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Give nurse practitioners what they deserve: ACN to MBS taskforce

Shed old fashioned views that nurses can only provide care under supervision and ensure nurse practitioners are compensated through the Medicare Benefits Schedule.

These are the calls the Australian College of Nursing (ACN) made at a recent presentation to the Medicare Benefits Schedule (MBS) Review Taskforce.

The ongoing review was set up to consider how the more than 5,700 items on the MBS can be aligned with contemporary clinical evidence.

Adjunct professor Kylie Ward, ACN chief executive, said while nurses are now able to care for patients under the MBS, the rebate must adequately support the holistic care provided.

“ACN wants to ensure the MBS items for nurse practitioners are continually reviewed and keep pace with costs, reflect the skills of nurse practitioners and enable provision of best practice care to those in our community.

“It takes approximately nine years to train to become a Nurse Practitioner. To recognise the skills of this specialised position, we would like to see MBS item number access and rebate parity provided to patients who access either nurse practitioners or vocationally registered general practitioners for healthcare," Ward said.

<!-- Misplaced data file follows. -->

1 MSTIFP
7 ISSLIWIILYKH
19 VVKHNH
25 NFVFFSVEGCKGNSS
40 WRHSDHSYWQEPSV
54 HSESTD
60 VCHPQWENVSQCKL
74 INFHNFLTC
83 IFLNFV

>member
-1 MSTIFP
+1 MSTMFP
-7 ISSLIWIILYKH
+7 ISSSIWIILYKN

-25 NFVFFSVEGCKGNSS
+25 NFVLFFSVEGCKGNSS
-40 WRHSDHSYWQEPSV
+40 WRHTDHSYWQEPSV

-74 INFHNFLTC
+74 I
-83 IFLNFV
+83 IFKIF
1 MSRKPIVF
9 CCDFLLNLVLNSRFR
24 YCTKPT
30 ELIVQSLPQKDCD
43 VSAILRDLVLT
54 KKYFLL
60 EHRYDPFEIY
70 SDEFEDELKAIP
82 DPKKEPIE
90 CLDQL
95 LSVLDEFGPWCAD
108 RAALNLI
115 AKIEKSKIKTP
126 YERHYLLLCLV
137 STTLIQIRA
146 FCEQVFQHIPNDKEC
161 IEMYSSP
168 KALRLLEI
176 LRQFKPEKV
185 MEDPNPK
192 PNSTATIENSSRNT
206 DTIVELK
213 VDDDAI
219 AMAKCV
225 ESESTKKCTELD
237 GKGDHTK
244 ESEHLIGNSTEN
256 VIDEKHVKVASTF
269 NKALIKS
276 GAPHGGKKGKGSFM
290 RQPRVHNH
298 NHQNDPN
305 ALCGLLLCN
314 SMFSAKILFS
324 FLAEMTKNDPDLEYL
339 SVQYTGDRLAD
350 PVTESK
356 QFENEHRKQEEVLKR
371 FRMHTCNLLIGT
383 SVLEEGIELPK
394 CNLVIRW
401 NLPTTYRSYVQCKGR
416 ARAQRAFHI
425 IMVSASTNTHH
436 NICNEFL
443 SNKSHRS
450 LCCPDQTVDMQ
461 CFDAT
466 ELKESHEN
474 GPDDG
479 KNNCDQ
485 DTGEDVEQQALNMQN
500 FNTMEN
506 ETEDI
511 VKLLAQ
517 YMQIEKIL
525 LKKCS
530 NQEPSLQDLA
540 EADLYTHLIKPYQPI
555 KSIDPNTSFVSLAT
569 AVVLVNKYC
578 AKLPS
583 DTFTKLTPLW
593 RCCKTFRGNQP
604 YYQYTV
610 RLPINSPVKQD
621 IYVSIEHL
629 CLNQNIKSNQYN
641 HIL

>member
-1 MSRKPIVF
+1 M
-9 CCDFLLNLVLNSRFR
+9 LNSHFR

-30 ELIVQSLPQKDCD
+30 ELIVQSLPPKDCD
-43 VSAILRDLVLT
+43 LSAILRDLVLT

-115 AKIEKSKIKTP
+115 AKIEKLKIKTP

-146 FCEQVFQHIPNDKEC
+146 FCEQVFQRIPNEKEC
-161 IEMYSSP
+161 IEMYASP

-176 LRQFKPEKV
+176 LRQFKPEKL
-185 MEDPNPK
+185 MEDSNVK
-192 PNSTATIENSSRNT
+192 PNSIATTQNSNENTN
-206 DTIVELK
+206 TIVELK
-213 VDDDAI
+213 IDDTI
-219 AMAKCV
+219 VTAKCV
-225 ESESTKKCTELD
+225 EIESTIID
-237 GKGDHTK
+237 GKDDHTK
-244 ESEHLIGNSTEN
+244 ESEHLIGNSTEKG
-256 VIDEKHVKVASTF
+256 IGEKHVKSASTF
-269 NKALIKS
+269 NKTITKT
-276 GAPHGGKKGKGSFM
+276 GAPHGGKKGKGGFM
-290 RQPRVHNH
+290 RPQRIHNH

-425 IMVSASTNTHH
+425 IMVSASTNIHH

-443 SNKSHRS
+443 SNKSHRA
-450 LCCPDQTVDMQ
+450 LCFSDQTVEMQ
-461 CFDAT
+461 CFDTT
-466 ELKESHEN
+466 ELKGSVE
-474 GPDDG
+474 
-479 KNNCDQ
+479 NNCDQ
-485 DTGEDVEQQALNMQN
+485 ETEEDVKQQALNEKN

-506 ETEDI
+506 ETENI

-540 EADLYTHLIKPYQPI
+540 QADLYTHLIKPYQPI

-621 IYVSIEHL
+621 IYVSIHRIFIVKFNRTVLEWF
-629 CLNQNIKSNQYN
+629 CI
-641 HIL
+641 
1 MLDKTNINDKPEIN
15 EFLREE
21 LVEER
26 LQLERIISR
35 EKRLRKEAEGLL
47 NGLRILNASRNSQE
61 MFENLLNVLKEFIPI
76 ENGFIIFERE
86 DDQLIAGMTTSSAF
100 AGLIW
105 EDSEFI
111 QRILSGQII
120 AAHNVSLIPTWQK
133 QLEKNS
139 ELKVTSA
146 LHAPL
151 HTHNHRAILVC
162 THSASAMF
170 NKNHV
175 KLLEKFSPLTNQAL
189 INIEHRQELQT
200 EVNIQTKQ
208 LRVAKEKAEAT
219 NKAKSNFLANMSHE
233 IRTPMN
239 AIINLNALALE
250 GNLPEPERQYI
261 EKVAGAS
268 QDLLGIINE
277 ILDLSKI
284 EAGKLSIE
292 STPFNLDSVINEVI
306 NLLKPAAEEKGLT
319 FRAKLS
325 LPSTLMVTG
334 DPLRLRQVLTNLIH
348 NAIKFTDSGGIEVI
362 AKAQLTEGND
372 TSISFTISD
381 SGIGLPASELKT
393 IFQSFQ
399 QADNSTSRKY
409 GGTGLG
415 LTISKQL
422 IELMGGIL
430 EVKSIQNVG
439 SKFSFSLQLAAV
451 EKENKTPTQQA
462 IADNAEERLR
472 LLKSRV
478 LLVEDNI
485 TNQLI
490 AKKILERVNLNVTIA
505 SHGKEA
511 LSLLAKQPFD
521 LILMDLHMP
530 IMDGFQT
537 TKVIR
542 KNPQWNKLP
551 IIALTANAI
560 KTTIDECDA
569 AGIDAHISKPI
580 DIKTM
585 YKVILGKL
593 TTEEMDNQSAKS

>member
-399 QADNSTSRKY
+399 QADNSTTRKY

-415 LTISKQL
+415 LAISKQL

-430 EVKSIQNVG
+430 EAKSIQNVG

ACN also called for the removal of requirements for a collaborative arrangement between a nurse practitioner and a medical officer.

“Increasing the scope of practice and MBS funding for nurse practitioners would have a particularly positive impact in rural areas where access to services can be limited.

“Overall, this could actually reduce health care costs,” Ward said, explaining that when access to MBS items for nurse practitioner services is restricted, patients might require multiple attendances to address issues that could have been dealt with by the nurse practitioner in the very first episode of care.

Ward said: “Better utilisation of our highly capable nursing profession can have significant benefits for Australians as the pressure on our health care system increases.

“Our nurse practitioners are currently undervalued and underutilised.”

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